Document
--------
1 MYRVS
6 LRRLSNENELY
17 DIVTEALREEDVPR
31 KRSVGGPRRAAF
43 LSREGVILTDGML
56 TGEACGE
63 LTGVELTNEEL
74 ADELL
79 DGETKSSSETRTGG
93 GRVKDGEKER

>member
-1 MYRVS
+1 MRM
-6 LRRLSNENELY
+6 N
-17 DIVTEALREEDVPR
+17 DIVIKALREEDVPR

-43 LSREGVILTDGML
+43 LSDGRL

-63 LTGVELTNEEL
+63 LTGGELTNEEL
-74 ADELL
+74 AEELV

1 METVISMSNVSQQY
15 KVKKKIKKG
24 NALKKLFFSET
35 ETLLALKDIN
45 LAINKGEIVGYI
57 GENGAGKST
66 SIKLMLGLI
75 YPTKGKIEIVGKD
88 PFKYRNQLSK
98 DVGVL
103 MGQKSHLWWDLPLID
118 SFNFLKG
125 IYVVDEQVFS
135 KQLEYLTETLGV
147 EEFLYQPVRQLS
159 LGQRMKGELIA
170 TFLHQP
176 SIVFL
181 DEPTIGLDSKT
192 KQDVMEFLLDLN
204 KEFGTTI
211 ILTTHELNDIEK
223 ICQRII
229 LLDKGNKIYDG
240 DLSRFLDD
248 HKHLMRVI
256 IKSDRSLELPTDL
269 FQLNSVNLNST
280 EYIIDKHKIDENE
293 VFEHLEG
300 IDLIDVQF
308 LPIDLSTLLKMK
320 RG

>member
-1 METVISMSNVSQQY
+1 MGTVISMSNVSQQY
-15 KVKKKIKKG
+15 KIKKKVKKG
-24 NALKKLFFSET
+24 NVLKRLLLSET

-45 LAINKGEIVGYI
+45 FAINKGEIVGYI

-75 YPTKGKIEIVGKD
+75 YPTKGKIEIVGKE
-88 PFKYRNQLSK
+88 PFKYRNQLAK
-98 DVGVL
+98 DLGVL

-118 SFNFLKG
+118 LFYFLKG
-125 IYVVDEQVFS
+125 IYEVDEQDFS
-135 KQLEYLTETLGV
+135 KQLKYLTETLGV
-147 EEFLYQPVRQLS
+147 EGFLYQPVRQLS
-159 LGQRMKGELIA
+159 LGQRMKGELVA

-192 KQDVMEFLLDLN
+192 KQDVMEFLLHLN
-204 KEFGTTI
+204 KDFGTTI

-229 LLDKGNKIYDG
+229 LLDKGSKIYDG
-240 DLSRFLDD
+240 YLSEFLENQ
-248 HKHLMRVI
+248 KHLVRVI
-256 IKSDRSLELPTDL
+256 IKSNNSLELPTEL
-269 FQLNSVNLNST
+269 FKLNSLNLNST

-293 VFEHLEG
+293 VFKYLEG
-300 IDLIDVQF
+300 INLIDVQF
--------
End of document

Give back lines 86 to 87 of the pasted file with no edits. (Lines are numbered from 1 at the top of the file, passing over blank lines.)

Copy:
-229 LLDKGNKIYDG
+229 LLDKGSKIYDG